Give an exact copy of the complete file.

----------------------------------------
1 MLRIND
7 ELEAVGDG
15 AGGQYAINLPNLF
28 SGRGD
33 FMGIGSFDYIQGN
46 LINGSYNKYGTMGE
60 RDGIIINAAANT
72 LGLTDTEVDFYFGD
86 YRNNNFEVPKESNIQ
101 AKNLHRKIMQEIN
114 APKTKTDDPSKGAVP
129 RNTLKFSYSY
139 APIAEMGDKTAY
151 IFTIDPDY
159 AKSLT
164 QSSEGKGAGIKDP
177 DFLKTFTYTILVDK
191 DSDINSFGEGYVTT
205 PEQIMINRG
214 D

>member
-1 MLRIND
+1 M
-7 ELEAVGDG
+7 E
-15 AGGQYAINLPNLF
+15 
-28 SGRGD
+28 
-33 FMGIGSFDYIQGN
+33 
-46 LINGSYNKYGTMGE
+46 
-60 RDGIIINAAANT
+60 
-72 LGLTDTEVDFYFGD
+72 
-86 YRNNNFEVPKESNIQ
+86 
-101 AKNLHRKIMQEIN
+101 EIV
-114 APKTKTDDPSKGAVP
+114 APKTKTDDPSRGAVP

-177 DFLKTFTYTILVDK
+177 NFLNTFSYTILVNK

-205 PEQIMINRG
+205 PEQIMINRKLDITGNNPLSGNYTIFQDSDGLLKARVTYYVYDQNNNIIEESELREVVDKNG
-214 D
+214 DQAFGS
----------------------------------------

1 MLRIND
7 ELEAVGDG
15 AGGQYAINLPNLF
28 SGRGD
33 FMGIGSFDYIQGN
46 LINGSYNKYGTMGE
60 RDGIIINAAANT
72 LGLTDTEVDFYFGD
86 YRNNNFEVPKESNIQ
101 AKNLHRKIMQEIN
114 APKTKTDDPSKGAVP
129 RNTLKFSYSY
139 APIAEMGDKTAY
151 IFTIDPDY
159 AKSLT
164 QSSEGKGAGIKDP
177 DFLKTFTYTILVDK
191 DSDINSFGEGYVTT
205 PEQIMINRG
214 D

>member
-1 MLRIND
+1 M
-7 ELEAVGDG
+7 E
-15 AGGQYAINLPNLF
+15 
-28 SGRGD
+28 
-33 FMGIGSFDYIQGN
+33 
-46 LINGSYNKYGTMGE
+46 
-60 RDGIIINAAANT
+60 
-72 LGLTDTEVDFYFGD
+72 
-86 YRNNNFEVPKESNIQ
+86 
-101 AKNLHRKIMQEIN
+101 EIV
-114 APKTKTDDPSKGAVP
+114 APKTKTDDPSRGAVP

-177 DFLKTFTYTILVDK
+177 NFLNTFSYTILVNK

-205 PEQIMINRG
+205 PEQIMINRKLDITGNNPLSGNYTIFQDSDGLLKARVTYYVYDQNNNIIEESELREVVDKNG
-214 D
+214 DQAFGS